Learning from Ora Namir and Advocating for a Better Israel
Like most other Jewish American children, I grew up hearing “Israel is your home!” echoing in my ear. I watched as b’nei mitzvah at my temple were given Passport to Israel funds on their special days, and I fantasized about reading a book while floating in the Dead Sea. I learned how to draw an Israeli flag before I could draw an American flag, and despite my absolutely horrific geography skills, I’ve somehow always been able to point out the tiny country on a map.
Due to the disruptions of a certain recent pandemic, I didn’t get the chance to actually visit Israel until I was fifteen, more than two years after my bat mitzvah. And as the story goes, the minute I stepped off of the plane (or more realistically, after I finished getting swabbed for Covid and changed out of my sweaty plane clothes), I knew that I belonged there. I relished all the classic Israel experiences: grabbing falafel every chance I got, dragging my feet up Masada, and of course, floating in the extremely salty Dead Sea.
Of course I knew that Israel was a confusing and flawed country, but during my trip, I remember trying to push those feelings away. Whenever I heard my family friends in Israel discussing various elements of their own government that frustrated them, I would block them out; there was already enough political division in America, and this was supposed to be my homeland, the trip a thrilling experience of discovery and adventure.
I know I should’ve explored those opinions and emotions, and especially in light of Israel’s response to Hamas’ horrific terrorism against the people of Israel, I have been forced to engage more deeply with my feelings surrounding this country. During this time of extreme tension and heightened anxiety for many communities, I have been looking back on some of the events of this past summer that I paid little attention to, namely the judicial reforms in Israel that took place over the summer. In short, far-right politicians, including Prime Minister Netayahu, passed reforms that limited judicial power and strengthened the authority of the Knesset, endangering Israel’s democracy and limiting the voice that citizens have in their government’s actions. These terrifying measures had prompted a multitude of inspiring protests from Israeli citizens.
I am in no way proposing any specific course of action for a government that I know little about, but the actions taken by so many progressive Israelis against their far-right government have inspired me to consider the history of activism and fights for equality within the state of Israel. I am particularly inspired by the legacy that a woman by the name of Ora Namir left in the place that holds such a complex, essential place in the hearts of many Jews.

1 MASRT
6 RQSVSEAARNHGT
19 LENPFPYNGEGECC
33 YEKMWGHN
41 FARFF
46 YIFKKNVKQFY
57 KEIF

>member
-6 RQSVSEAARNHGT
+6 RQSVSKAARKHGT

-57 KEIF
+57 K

Born on a moshav in 1930 to two immigrants from Ukraine, Namir completed a majority of her education at Givat ha-Sheloshah. She served in many notable roles in the Israeli government, including twenty two years as a member of the Knesset. She served as the minister of the Environment and of Labor and Social Welfare, and on committees of Education and Culture as well as Labor and Social Welfare
In 1975, Namir was invited to head a commission investigating the status of women in Israel. One hundred Israeli female volunteers, ordinary citizens, and legislators summarized their findings in the two volume Namir Report. Although they were largely ignored by the prime minister, these women were able to capture the prevalence of sexism and the second-class status of women in Israel through their research. They called for grants for single moms, free public education for children over the age of three, and for thirty slots to be saved for women in the Knesset. Many of them were the founding members of the Israel Women’s Network, a testament to Namir’s influence on the Israeli feminist movement for generations to come.
She also helped pass a multitude of essential laws for women and marginalized people in Israel, including laws for minimum wages, equal pay for men and women, and accessibility for disabled people. The Equal Pay for Men and Women Workers Act, the Minimum Wage Law, and the Blind People’s Rights Act are three examples of the change she enacted during her decades in government.
Namir, much like Israel itself, was incredibly complicated – some of her stances, including those on immigration, go up against my values, to say the least. However, the work that she did to combat injustices while serving in positions of power and the ways in which she chose to push for tangible change despite ostracization and ignorance from her male counterparts were immensely impactful. She examined the power imbalances in her homeland and vowed to try and make things better.
Israel will never become unimportant to the Jewish people, but the unrelenting pride in this land that Hebrew school instilled in my generation may not be as resonant anymore. However, Namir’s story has helped me to understand that having a complex relationship with Israel is not only normal, but can be powerful. leftist Israeli activists have always engaged with that nuance and fought for their country to be a just and equal one, whether through writing long lists of complaints to government officials or protesting on the streets for the salvation of their democracy. Learning about and from activists like Ora Namir can help us understand the complex history of marginalized people in Israel and restore our faith in our collective ability, as the Jewish people, to fight for justice and equality in every space that we call home.
Despite centuries of injustice and division within the Jewish community, especially as it impacts women, I am proud to be a part of a faith, a people, and ultimately a small country that carries on the legacy of Namir and those who fought before her, with her, and will continue to fight.
This piece was written as part of JWA’s Rising Voices Fellowship.